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Age Discrimination

On Behalf of | Dec 5, 2018 | Employment Law, Workplace Discrimination

Age Discrimination in Employment Act

The Age Discrimination in Employment Act (“ADEA”) is a federal law that protects workers and job applicants forty (40) years and older from discrimination on the basis of age in hiring, promotion, discharge, compensation, relative to the terms, conditions or privileges of employment.

The ADEA is enforced by the United States Equal Employment Opportunity Commission (“EEOC”). The ADEA applies to employers with at least twenty (20) employees and employment agencies, the federal government, state and local government, and labor organizations with at least twenty-five (25) members. The ADEA does not apply to elected officials, independent contractors, or military personnel.

Employee Protection

According to the EEOC, the ADEA generally makes it unlawful to include age preferences, limitations, or specifications in job notices or advertisements. The only time an employer can specify age on a job notice or advertisement is when age is shown to be a bona fide occupational qualification. Which means that age has to be reasonably necessary to the normal operation of the business. Furthermore, the ADEA prohibits employers from setting age limits for training programs.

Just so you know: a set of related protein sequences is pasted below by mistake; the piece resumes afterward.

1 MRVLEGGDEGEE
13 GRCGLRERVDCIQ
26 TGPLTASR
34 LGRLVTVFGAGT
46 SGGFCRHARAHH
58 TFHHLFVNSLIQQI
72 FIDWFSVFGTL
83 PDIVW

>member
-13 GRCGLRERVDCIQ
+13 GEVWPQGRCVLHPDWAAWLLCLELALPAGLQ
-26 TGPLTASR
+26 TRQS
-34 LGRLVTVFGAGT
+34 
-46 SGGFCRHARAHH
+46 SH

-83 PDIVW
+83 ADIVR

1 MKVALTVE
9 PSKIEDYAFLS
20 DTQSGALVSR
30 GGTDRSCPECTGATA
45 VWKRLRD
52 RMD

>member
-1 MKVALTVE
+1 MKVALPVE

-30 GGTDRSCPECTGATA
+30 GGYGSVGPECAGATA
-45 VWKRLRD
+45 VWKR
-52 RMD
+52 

The ADEA does not specifically prohibit an employer from asking an applicant’s age or date of birth on an employment application. If an employer asks for an applicant’s age or date of birth on an employment application, this may show “intent” to discriminate based on age. If an applicant’s date of birth is necessary (e.g., a background check), an employer should obtain this information after the formal application and interview processes are over.

Age Discrimination Today

In August, Forbes magazine reviewed an AARP survey on age discrimination in the workplace. AARP surveyed 3,900 people, age forty-five (45) and older, who were working full-time or part-time or looking for work.

The survey demonstrated that 9 out of 10 older workers regarded age discrimination as “common.” Furthermore, 61% of those surveyed stated that they have either personally experienced age discrimination or personally know someone who has been affected. The survey noted that women are more likely than men to see or experience age discrimination.